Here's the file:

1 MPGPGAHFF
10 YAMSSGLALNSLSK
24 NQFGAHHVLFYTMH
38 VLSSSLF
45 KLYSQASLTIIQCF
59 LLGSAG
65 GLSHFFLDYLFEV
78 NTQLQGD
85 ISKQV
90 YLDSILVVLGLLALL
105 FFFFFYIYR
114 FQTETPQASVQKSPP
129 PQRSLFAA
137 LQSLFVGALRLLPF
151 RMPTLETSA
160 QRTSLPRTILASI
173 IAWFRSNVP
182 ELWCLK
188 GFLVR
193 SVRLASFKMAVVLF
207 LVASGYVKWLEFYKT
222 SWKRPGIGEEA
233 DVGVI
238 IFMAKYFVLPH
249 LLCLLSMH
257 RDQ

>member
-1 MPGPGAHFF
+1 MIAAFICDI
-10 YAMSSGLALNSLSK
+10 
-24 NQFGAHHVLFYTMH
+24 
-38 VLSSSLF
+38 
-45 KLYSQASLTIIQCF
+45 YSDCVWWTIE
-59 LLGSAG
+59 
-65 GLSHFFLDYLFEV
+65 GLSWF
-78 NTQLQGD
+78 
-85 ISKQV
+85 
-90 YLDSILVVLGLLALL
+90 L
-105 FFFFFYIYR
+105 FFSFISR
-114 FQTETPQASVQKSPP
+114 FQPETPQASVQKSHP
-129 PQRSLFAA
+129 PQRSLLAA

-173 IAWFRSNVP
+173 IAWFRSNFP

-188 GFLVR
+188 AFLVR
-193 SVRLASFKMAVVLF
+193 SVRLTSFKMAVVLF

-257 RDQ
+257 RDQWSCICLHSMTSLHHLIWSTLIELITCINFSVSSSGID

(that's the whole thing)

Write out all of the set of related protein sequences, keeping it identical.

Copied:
1 MPGPGAHFF
10 YAMSSGLALNSLSK
24 NQFGAHHVLFYTMH
38 VLSSSLF
45 KLYSQASLTIIQCF
59 LLGSAG
65 GLSHFFLDYLFEV
78 NTQLQGD
85 ISKQV
90 YLDSILVVLGLLALL
105 FFFFFYIYR
114 FQTETPQASVQKSPP
129 PQRSLFAA
137 LQSLFVGALRLLPF
151 RMPTLETSA
160 QRTSLPRTILASI
173 IAWFRSNVP
182 ELWCLK
188 GFLVR
193 SVRLASFKMAVVLF
207 LVASGYVKWLEFYKT
222 SWKRPGIGEEA
233 DVGVI
238 IFMAKYFVLPH
249 LLCLLSMH
257 RDQ

>member
-1 MPGPGAHFF
+1 MIAAFICDI
-10 YAMSSGLALNSLSK
+10 
-24 NQFGAHHVLFYTMH
+24 
-38 VLSSSLF
+38 
-45 KLYSQASLTIIQCF
+45 YSDCVWWTIE
-59 LLGSAG
+59 
-65 GLSHFFLDYLFEV
+65 GLSWF
-78 NTQLQGD
+78 
-85 ISKQV
+85 
-90 YLDSILVVLGLLALL
+90 L
-105 FFFFFYIYR
+105 FFSFISR
-114 FQTETPQASVQKSPP
+114 FQPETPQASVQKSHP
-129 PQRSLFAA
+129 PQRSLLAA

-173 IAWFRSNVP
+173 IAWFRSNFP

-188 GFLVR
+188 AFLVR
-193 SVRLASFKMAVVLF
+193 SVRLTSFKMAVVLF

-257 RDQ
+257 RDQWSCICLHSMTSLHHLIWSTLIELITCINFSVSSSGID